Saturday, August 19, 2017
Speaking for myself, I find it difficult to dislike Cable, and he's obviously a serious figure. I reckoned it was probably in the Lib Dems' own best interests that Jo Swinson had allowed him to take the job (regardless of what her real reasons for doing so were), but it looks like I was wrong about that. Swinson was in it up to her neck during the coalition period, but the public probably aren't as aware of her role as they are of Cable's. She would have started with more of a clean slate, however undeservedly.
The Liberal Democrats' collective rating has slipped from -20 in the immediate aftermath of the general election to -33 now, and the obvious suspicion is that this has been caused by Tim Farron being replaced by Cable. It's hard to see what else has changed for the worse in the intervening period.
Wednesday, August 16, 2017
After a delay of a few days, the datasets for the new GB-wide BMG poll have finally appeared. In spite of the Conservatives holding a narrow lead across Britain (unusual in polls since June 8th), we once again see the now-familiar sight of Colonel Davidson's Scottish Tories in third place in the Scottish subsample...
Labour 44%, SNP 27%, Conservatives 18%, Liberal Democrats 8%, Greens 2%
Obviously the sizeable Labour lead is a matter of some concern, but individual subsamples are often wildly unreliable, and it remains the case that the SNP have held the lead in the slight majority of the fifteen subsamples published since the election. The SNP have been ahead in eight, Labour in six, and the Tories in one. The SNP have also been ahead of Labour in nine of the fifteen subsamples.
There isn't much doubt that the SNP remained competitive, and probably held the lead, in the immediate aftermath of the election. The question now is whether that remains the case, or whether Labour's position has quietly strengthened during the second half of summer, which has seen very little polling of any sort.
"Mind-numbingly bored of mid-spectrum bloggers spewing their p*** and bile into the public sphere."
Countless domesticated Cybernats begged Bella to be let in on the secret of what a "mid-spectrum blogger" actually is, and which particular mid-spectrum bloggers the tweet was referencing. No explanation was forthcoming (although, let's face it, a number of us probably weren't going far wrong if we thought we felt our ears burning). Having done a bit of historical research, I can reveal that this isn't even the first time that the mystery phrase has been given an outing. Back in March 2015, Bella said the following in an editorial about women-only shortlists -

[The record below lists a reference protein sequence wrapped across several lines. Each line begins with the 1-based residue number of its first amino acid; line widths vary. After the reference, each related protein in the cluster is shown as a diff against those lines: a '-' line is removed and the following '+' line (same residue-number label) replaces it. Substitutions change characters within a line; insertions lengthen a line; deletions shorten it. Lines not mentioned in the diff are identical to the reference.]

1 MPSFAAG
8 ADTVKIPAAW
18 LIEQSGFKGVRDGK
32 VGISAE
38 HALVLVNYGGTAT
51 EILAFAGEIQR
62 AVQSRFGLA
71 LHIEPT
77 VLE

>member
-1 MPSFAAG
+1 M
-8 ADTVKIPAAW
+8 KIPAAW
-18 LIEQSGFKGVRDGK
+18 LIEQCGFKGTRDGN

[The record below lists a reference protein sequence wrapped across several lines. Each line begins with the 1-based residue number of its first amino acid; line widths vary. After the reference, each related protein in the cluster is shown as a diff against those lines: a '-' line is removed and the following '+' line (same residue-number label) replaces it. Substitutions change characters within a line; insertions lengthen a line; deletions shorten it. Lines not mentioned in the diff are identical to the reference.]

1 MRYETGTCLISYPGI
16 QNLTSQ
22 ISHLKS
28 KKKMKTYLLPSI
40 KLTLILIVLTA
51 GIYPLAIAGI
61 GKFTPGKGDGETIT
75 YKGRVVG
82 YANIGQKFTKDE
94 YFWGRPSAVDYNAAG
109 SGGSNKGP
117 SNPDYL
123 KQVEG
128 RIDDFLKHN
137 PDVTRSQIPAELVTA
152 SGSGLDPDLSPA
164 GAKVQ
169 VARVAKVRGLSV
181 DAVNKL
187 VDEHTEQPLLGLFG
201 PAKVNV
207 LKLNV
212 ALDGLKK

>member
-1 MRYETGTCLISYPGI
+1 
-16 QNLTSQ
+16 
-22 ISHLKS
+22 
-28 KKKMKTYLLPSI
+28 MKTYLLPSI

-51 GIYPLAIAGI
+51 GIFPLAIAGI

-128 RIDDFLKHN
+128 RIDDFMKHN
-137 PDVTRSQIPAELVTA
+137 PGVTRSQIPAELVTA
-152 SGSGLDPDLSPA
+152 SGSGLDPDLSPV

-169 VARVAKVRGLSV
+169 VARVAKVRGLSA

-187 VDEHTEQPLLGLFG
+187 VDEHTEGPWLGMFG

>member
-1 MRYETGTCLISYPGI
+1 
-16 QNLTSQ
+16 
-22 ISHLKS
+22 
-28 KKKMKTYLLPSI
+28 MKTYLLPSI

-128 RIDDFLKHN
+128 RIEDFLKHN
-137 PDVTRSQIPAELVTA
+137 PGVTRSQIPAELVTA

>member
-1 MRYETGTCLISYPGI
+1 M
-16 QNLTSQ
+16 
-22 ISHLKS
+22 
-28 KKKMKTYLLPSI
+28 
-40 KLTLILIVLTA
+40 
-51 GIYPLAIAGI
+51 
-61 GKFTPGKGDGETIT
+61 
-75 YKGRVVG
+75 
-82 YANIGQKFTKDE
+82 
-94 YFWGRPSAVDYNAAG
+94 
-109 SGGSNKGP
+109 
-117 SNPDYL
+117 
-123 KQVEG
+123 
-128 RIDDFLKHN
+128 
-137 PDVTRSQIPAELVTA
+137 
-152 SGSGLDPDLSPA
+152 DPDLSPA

"I for one am getting bored by mid-spectrum male monotone bloggers who can only speak in the language of anger."
That doesn't actually shed any more light on the situation, because no clarification was provided in that article either. However, it seems to confirm that Bella has a very well-developed notion of what a "mid-spectrum blogger" is, even if that isn't being shared with the rest of us. In the absence of any hard facts, here's some speculation about the various possibilities...
1) Autism. Bella might be suggesting that certain undesirable bloggers are either autistic or have characteristics that are comparable to autism. Admittedly it seems highly unlikely that Bella would use quite such a tactless insult, especially not on two separate occasions, but the possibility can't be entirely ruled out, for the obvious reason that the word "spectrum" is most commonly used in relation to autism. People with Asperger's Syndrome and the like are regarded as having "high-functioning autism", those who are severely autistic are regarded as having "low-functioning autism", and those in between are "mid-spectrum".